Tribunal: Senior Member R Cameron
In order to receive funding from the National Disability Insurance Agency (NDIA), an applicant must demonstrate how they meet the “access criteria”. These criteria are designed to impose a number of thresholds on access to the National Disability Insurance Scheme (NDIS). This includes whether the applicant has a disability, whether the impairment is permanent, whether their social and economic participation is affected by the impairment and whether the person is likely to require support under the NDIS for their lifetime.
The NDIA found the applicant did not meet the “access criteria” and was therefore ineligible to participate in the NDIS. The AAT was asked to review this decision.
The applicant was a policeman who described an emotional downfall following his work at a rail crash scene. He also became a widower when his children were young. He was solely dependent on the Disability Support Pension for daily living. The conditions suffered by the applicant included PTSD, Anxiety Disorder and Major Depressive Disorder.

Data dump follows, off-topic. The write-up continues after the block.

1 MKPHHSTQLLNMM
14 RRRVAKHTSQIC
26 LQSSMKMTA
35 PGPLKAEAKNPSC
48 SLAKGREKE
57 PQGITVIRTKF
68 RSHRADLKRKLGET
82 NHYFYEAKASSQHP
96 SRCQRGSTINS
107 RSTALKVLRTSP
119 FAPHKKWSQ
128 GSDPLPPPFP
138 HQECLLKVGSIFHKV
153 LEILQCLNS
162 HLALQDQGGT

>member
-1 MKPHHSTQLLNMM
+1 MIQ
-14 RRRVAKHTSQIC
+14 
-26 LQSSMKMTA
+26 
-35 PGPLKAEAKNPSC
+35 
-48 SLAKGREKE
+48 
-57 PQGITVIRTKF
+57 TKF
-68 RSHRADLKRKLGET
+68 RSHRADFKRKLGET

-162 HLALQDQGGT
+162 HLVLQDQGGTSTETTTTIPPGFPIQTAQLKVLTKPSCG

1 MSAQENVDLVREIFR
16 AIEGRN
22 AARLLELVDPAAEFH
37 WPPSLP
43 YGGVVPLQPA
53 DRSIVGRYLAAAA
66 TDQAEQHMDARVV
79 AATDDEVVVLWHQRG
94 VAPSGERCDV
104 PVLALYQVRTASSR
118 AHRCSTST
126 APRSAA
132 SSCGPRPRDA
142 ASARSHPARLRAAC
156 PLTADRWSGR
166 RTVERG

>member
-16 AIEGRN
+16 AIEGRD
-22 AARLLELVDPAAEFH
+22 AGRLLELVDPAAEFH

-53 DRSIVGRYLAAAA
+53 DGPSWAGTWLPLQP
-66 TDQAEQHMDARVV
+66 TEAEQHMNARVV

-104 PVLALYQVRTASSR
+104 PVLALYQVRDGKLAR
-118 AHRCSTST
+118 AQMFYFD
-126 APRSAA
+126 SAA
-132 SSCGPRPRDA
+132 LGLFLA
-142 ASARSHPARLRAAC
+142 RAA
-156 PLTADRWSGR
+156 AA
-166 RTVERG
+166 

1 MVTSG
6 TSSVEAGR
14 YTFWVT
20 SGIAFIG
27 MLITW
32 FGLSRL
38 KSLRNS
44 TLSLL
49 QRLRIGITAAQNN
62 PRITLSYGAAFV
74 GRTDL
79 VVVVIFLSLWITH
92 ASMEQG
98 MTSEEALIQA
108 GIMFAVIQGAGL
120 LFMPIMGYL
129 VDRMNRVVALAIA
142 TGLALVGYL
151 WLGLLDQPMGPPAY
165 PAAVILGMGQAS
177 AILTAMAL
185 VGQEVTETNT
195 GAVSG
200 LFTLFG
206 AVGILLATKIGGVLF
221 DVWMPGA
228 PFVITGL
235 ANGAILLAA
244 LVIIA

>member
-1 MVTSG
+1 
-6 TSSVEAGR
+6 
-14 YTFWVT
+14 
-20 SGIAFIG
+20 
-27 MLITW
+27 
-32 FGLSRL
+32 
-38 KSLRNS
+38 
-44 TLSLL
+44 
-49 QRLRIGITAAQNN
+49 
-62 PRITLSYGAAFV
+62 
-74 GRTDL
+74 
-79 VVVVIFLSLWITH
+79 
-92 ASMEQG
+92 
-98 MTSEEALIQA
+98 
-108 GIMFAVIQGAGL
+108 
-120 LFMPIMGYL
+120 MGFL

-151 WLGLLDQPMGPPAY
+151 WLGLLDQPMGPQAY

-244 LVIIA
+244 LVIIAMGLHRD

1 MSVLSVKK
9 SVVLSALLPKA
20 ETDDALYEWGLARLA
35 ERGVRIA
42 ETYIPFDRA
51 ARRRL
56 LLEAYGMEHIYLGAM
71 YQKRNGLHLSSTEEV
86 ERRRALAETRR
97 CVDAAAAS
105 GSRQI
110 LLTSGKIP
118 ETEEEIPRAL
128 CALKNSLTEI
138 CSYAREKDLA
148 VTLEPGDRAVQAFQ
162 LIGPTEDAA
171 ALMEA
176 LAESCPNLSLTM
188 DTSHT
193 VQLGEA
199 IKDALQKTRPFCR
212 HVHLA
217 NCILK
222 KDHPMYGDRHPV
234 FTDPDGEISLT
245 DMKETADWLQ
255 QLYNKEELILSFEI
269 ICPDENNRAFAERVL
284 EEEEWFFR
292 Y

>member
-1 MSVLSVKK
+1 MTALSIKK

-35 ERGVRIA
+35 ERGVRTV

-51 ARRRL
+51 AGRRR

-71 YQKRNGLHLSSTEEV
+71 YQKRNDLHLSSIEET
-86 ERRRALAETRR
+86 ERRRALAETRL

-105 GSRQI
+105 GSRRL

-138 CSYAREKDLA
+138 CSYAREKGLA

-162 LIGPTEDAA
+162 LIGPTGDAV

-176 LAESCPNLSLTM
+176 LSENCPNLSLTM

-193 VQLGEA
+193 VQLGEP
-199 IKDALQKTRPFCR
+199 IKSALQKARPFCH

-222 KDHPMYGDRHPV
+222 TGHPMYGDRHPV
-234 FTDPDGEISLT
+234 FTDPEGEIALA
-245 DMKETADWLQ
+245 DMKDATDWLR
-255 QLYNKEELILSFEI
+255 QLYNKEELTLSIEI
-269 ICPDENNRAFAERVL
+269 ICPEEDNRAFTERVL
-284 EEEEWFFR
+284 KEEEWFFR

A number of reports from medical professionals were submitted as evidence to the AAT. They had recommended the applicant consult a psychiatrist. The AAT found that before a conclusion could be reached about the permanency of the applicant’s psychological condition, a psychiatrist would need to be consulted. The psychiatrist would need to have reached a conclusion that there are no known, available and appropriate evidence-based clinical, medical or other treatments that would be likely to remedy the impairment.
When considering the other access criteria, the AAT found the applicant’s psychological condition did not have a substantial impact on his functional capacity. He still maintained a circle of family friends and attended church and the gym. The AAT affirmed the decision not to grant the applicant access to the NDIS.
Read the full decision on AustLII.